A top doctor at a Suffolk County hospital warned Friday that the largest crush of local coronavirus patients has yet to arrive, placing a finer point on Gov. Andrew M. Cuomo’s concern over Long Island as a growing hotspot.
“We’re not at the peak yet,” said Dr. Adam Wos, emergency department medical director at Mather Hospital in Port Jefferson. “We’re following the wave that started in the city and is in Queens, and we’re probably one or two weeks behind.”
Mather, a 248-bed community hospital that is part of the Northwell Health network, is largely full after accepting 44 COVID-19 patients from Queens and western Nassau County this week, officials said. Like most facilities in the region, it has been working to create areas that can handle critical coronavirus care, including ventilated patients.
“They’re using every available space to put extra beds and scrambling to find providers and nurses to care for all these extra people,” Wos said in an interview, noting that the hospital has not discussed prematurely discharging patients based solely on bed space. “I haven’t heard of that process being accelerated with any more haste than usual.”
With ventilators a critical need across Long Island, Mather is following the lead of other Northwell facilities and converting devices used to assist breathing by patients under anesthesia or who suffer conditions such as chronic lung disease and severe sleep apnea.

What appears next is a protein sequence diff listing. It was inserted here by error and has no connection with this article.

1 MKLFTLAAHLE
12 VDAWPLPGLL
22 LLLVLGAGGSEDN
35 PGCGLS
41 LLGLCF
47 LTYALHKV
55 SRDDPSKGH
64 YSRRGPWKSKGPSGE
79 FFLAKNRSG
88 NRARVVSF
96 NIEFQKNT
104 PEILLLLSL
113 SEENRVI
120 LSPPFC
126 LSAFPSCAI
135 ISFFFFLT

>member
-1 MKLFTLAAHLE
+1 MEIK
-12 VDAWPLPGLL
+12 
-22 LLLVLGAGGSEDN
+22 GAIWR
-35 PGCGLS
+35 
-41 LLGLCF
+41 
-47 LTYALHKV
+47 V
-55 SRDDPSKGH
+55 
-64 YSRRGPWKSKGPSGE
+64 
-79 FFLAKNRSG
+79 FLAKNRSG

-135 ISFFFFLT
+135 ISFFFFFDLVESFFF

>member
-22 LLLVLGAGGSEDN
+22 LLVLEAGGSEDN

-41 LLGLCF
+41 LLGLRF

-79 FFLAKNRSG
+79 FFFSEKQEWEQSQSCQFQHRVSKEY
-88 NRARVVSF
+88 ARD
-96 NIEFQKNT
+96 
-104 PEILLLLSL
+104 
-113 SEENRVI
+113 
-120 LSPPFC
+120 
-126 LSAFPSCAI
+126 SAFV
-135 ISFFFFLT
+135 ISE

But Wos said the hospital was not in immediate danger of running short on ventilators even as patients requiring breathing assistance grows by the day.
“It’s tenuous,” he said. “But at the very current moment we’re doing OK.”
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The influx of COVID-19 patients has prompted the hospital to more closely manage the workload of its critical care staff. Wos said nurses and nurses’ aides in so-called “hot zones” of infected patients are switching to other areas every 90 minutes, so they don’t have to consistently wear the personal protective equipment that can be heavily restrictive and hasten fatigue.
Northwell officials have said that its hospitals have a sufficient amount of the necessary equipment, including masks, gowns and face guards.
In the interview Friday, Wos said he believed that limiting hospital visitors and requiring the wearing of additional protective equipment – starting on March 9 – played a role in safeguarding Mather physicians, physicians' assistants, nurses and nurses' aides. None has contracted coronavirus.
Hospital supervisors lead meetings three times a day to offer staff an emotional outlet, Wos said. He also noted community support that has included cards and letters and donations of hot meals by restaurants.
As the expected peak approaches, Wos said he believed Mather was in a relatively good place.
“A lot of other hospitals can’t say the same at this point because they’re getting inundated,” he said. “We’re doing our part, accepting patients from other hospitals. We’re all trying to do the best we can.”
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